Nothing gets the Senate moving like a deadline.
After nearly four hours of debate Monday, it appeared the Senate was headed to vote for a rules change with a simple majority that would stop lawmakers from being able to filibuster presidential appointees.
With Vice President Joe Biden presiding over the Senate Tuesday, Majority Leader Harry Reid, D-Nev., took to the floor and made an announcement: the so-called "nuclear option," the ability of the Senate to change the rules with a simple majority, wouldn't happen.
Instead, he announced a deal had been struck by a bipartisan group of lawmakers to confirm five of the seven presidential nominees who had been stalled in the Senate. The Republicans had asked only that the president find two new National Labor Review Board nominees.
Veteran senators said they weren't surprised the 'nuclear option' was avoided with an 11th hour negotiation, saying that agreeing to a last-minute deal is how Congress now functions.
"This place is run by deadlines. The world is run on deadlines," says Sen. Max Baucus, D-Mont. "And we are no different here."
The deal was struck just minutes before senators had to vote to proceed on the nomination of Richard Cordray to lead the Consumer Financial Protection Bureau. It staves off a procedural maneuver that many senators argued could have laid the groundwork for the majority party in the Senate to limit the power of the minority in the future.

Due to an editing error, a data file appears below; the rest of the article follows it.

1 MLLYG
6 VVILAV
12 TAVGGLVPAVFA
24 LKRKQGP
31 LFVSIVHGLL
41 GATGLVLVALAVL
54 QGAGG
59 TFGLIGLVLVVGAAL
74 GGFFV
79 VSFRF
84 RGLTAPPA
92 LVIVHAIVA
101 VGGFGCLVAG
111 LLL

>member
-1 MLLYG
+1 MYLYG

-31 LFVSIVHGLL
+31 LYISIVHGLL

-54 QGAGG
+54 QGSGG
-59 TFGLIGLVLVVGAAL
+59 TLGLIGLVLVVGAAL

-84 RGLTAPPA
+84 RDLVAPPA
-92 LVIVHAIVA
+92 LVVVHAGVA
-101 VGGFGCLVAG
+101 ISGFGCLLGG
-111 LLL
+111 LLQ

Senators on both sides of the aisle applauded the leadership's effort to find common ground.
"It is critically important for preserving the traditions of the Senate and respect for minority rule, and I am delighted that a compromised has been reached," says Sen. Susan Collins, R-Maine.
Sen. Carl Levin. D-Mich., who voiced a strong opposition to changing the Senate rules, said he was relieved that he would not have to vote against his own leader to preserve the filibuster.
"We worked very hard to get [a deal] struck," Levin says. "As of this morning, I thought there was going to have to be a vote, and I would have voted, I am afraid, against my own leader."
Some senators went as far as to suggest that the successful negotiations might empower colleagues to work together in a more bipartisan way on other future issues, like the budget.
"It was probably the hardest thing I have been involved in," says Sen. John McCain, R-Ariz., "Now that we have done the immigration bill, maybe we can show some more momentum toward bipartisanship.There is no doubt that people are hardening their positions, but I hope this can bring some momentum to future compromise."